Of all the savory breakfasts in my book Dining In, this one is deﬁnitely the heartiest and most time consuming. Even so, it’s still a basic one-skillet deal. It’s also the one dish I am most likely to eat for lunch or dinner, with or without eggs, because I ﬁnd chickpeas simmered with dried chorizo and fresh tomatoes to be one of life’s greatest pleasures.
Baked eggs can be tricky to get right, mostly because you’re asking a lot of the egg, for the white to be totally cooked before the yolk turns hard and opaque, all with a serious lack of supervision as it goes into the oven. I ﬁnd baking eggs in just tomato sauce, à la shakshuka, to be even more difficult since the white tends to sink into the sauce, never to be heard from again, so it’s hard to tell if they’ve cooked through. At least here, propped up on little mountains of chickpeas and chorizo, the whites stand a chance of getting visibly cooked, taking a lot of the guesswork out of things.
[Ed. note: hear Alison Roman talk more about her favorite savory breakfast dishes in an interview with Melissa Clark.]
Dining In by Alison Roman
1. Place an oven rack in the top third of the oven and preheat to 400°F.
2. Heat the olive oil in a large skillet over medium heat. Add the chorizo, onion, and cumin and season with salt and pepper. Cook, stirring every so often, until the chorizo has rendered some of that ﬁery orange fat and the onions are softened and beginning to brown, 5 to 8 minutes.
3. Add the tomatoes and season with salt and pepper. Cook until the tomatoes have totally softened and released their juices, 5 to 8 minutes.
4. Add the chickpeas and season with salt and pepper. Stir to coat the chickpeas in everything, using the back of a wooden spoon or spatula to crush them lightly (you don’t want to mash them, just break them up a bit). Add 1/4 cup water and let everything simmer together, further crushing those chickpeas if they need it, until the liquid has reduced by half and all the ﬂavors are mingling, 5 to 8 minutes.
5. Using the back of a spoon or spatula, make four little evenly spaced nests in the skillet of chickpeas. Crack the eggs into the chickpeas and season with salt and pepper. Place the skillet on the top rack in the oven and bake until the whites of the eggs are just set and the egg yolks are still runny, 5 to 7 minutes.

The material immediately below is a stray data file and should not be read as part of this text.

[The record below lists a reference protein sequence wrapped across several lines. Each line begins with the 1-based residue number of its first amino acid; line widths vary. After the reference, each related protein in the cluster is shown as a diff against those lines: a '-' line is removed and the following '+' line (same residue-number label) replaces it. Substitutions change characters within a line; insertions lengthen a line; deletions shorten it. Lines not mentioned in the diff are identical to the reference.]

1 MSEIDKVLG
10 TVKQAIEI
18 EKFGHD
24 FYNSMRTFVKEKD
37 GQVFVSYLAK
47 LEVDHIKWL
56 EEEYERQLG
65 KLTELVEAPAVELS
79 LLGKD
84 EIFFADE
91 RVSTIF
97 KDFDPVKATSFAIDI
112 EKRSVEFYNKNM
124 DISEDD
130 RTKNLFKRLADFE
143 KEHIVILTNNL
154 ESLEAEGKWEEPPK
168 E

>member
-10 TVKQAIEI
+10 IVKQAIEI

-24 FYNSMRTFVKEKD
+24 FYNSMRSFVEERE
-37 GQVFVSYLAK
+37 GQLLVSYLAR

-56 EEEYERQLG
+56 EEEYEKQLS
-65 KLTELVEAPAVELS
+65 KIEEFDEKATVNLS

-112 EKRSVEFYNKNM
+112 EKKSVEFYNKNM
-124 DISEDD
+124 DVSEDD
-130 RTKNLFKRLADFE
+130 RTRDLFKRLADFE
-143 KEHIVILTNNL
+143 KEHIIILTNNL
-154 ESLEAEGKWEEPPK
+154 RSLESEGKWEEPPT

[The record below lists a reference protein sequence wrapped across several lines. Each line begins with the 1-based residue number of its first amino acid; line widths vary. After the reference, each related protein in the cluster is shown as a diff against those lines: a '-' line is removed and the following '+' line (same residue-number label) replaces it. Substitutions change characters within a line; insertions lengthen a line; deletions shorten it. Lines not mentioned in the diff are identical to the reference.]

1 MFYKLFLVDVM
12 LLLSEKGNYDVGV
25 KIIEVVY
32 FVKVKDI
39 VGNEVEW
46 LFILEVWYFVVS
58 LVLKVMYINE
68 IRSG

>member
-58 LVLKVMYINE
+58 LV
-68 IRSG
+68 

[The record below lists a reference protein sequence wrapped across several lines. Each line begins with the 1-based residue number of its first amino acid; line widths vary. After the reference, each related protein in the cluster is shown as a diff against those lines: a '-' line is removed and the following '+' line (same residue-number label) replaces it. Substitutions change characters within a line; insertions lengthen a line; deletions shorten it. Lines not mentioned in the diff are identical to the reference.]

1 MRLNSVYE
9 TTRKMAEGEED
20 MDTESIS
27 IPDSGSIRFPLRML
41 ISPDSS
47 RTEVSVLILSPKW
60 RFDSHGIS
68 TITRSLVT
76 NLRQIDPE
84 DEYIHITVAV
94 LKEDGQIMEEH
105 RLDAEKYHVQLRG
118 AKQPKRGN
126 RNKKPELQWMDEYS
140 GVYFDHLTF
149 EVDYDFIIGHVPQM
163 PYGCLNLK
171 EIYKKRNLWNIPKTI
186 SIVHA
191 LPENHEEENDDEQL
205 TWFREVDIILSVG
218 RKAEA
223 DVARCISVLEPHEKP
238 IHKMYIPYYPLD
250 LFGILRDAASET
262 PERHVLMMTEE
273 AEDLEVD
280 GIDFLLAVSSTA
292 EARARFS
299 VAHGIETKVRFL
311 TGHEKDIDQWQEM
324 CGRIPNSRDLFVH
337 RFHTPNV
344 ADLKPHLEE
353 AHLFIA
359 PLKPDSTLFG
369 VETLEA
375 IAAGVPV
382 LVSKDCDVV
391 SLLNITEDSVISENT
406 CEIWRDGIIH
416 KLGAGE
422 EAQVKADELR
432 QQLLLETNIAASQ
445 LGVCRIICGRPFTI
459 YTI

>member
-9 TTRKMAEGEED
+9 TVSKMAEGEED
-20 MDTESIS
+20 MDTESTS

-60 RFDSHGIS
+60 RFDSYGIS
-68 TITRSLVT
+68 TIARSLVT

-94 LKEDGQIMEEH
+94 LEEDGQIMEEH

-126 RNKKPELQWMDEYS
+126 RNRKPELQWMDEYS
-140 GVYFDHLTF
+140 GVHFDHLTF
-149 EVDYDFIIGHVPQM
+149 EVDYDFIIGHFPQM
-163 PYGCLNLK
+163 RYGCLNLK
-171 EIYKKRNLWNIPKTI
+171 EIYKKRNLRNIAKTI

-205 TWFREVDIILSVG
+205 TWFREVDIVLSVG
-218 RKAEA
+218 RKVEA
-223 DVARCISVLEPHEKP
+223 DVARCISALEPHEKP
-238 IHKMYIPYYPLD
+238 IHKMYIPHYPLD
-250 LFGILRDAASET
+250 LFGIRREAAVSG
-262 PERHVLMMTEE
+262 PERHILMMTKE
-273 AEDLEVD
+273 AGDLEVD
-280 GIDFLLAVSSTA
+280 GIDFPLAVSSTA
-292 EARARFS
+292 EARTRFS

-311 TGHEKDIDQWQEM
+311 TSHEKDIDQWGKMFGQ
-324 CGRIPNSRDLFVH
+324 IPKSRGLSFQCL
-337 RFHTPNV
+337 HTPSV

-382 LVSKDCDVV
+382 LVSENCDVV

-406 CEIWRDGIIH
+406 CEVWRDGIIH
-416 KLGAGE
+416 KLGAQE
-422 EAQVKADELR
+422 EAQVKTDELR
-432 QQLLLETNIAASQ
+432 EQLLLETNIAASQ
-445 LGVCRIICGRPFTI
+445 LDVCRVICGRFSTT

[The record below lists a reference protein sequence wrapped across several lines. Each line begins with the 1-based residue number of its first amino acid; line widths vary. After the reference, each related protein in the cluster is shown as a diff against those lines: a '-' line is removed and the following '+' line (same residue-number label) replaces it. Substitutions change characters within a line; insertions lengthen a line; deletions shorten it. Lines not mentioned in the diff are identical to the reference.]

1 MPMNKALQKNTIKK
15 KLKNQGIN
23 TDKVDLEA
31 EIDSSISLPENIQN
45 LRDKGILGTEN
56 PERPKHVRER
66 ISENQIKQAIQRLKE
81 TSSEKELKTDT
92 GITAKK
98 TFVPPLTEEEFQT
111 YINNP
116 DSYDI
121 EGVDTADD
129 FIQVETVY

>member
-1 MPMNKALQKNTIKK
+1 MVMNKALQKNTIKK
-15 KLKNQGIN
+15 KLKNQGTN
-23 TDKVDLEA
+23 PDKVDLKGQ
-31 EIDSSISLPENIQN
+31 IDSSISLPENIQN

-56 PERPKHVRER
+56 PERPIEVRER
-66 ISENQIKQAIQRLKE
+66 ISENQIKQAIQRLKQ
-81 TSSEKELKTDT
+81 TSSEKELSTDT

6. Remove from the oven and sprinkle with the bread crumbs and parsley. Serve with labne, if you like.
Spicy, Herby Bread Crumbs
Makes 2 cups
Sometimes those long-braised pots of meat or almost-too-tender stews need not only a little texture but also a little herby freshness and maybe a bit of heat—enter Spicy, Herby Bread Crumbs, which do both wonderfully. Parsley is used as a lion’s share of the herbage here, adding most of the freshness and a vibrant green color, but for extra flavor, feel free to mix it up, depending on what you’re making. Finishing roasted spring vegetables? Go tarragon. Looking for something to sprinkle onto a bowl of beef stew? Maybe choose thyme.
Heat the oil in a large skillet over medium heat. Add the bread crumbs and Aleppo pepper and season with salt and black pepper. Cook, stirring pretty frequently, until the bread crumbs are a deep golden brown (think graham crackers) and crisped, 5 to 7 minutes. Remove from the heat and add the parsley and other herbs. Transfer to a small bowl and let cool before using.
DO AHEAD: These bread crumbs can be made 5 days ahead without the herbs and refrigerated. Rewarm them in a skillet, then stir in the parsley and other herbs before using.
Fresh Bread Crumbs
There are plenty of things out there that call themselves “bread crumbs,” but often what you’re purchasing resembles the sawdust on a dive bar floor more than anything that came from a crusty loaf of bread. More powder than crumb, they are hardly deserving of the name.
Proper bread crumbs do not get soggy and turn to mush when doused with olive oil or melted butter (and you must douse them). When toasted or browned, they offer rich, dimensional texture with mind-blowing crunch. Think of the perfect bread crumb size as very, very small croutons. Now, doesn’t that sound delightful? Sure does.
The good news about the impending hassle of dragging your food processor out to make these is that it’s literally the most complicated part of the whole ordeal. Make a large batch, store them in ziplock bags, and freeze them until the next time you’re in need (they’ll keep up to a month if well sealed).
Start with a loaf (or two) of some delicious-looking crusty bread, such as sourdough or ciabatta—even baguettes work. I prefer using fresh bread, since it’s softer and easier to break down in the food processor, but day-old or just-stale bread works, too.
Cut the bread into 1- to 2-inch cubes (I leave the crust on, unless the crust is very dark). Fill the food processor about halfway with the bread cubes and pulse until you’ve got really small, tiny pieces of bread (future bread crumbs!). Pick out any large pieces that didn’t quite get the memo to break down and place your bread crumbs in a bowl if you’re using them right away or in a large ziplock bag to freeze them plain for later use (like for the trout on page 191). Repeat until you’ve used all the bread.
These bread crumbs are called “fresh” because they are not dried. Fresh bread is porous and spongelike, primed to absorb fat in a way that dry bread crumbs cannot, and if they aren’t absorbing the fat, what’s the point? (Yes, sometimes fresh bread crumbs get toasted, but those are a different thing than “dried” bread crumbs, which are just fresh bread crumbs that are left out to dry.)
Reprinted from Dining In. Copyright © 2017 by Alison Roman. Photographs copyright © 2017 by Michael Graydon and Nikole Herriott. Published by Clarkson Potter/Publishers, an imprint of Penguin Random House LLC.